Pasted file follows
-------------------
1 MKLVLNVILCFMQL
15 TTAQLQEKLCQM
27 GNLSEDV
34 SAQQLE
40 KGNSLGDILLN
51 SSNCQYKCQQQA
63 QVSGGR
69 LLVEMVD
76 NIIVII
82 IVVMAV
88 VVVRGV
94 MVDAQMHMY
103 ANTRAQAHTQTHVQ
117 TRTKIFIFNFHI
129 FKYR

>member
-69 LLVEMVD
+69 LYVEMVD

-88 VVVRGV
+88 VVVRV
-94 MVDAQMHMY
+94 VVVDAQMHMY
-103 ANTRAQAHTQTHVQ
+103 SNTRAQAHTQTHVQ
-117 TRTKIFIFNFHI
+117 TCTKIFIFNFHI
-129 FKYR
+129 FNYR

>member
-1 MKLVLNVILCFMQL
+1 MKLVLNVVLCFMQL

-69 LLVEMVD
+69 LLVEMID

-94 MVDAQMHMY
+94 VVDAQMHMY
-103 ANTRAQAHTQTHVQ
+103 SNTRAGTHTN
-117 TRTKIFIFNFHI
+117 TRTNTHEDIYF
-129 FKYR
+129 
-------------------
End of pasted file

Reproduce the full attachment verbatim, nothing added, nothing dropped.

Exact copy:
1 MKLVLNVILCFMQL
15 TTAQLQEKLCQM
27 GNLSEDV
34 SAQQLE
40 KGNSLGDILLN
51 SSNCQYKCQQQA
63 QVSGGR
69 LLVEMVD
76 NIIVII
82 IVVMAV
88 VVVRGV
94 MVDAQMHMY
103 ANTRAQAHTQTHVQ
117 TRTKIFIFNFHI
129 FKYR

>member
-69 LLVEMVD
+69 LYVEMVD

-88 VVVRGV
+88 VVVRV
-94 MVDAQMHMY
+94 VVVDAQMHMY
-103 ANTRAQAHTQTHVQ
+103 SNTRAQAHTQTHVQ
-117 TRTKIFIFNFHI
+117 TCTKIFIFNFHI
-129 FKYR
+129 FNYR

>member
-1 MKLVLNVILCFMQL
+1 MKLVLNVVLCFMQL

-69 LLVEMVD
+69 LLVEMID

-94 MVDAQMHMY
+94 VVDAQMHMY
-103 ANTRAQAHTQTHVQ
+103 SNTRAGTHTN
-117 TRTKIFIFNFHI
+117 TRTNTHEDIYF
-129 FKYR
+129 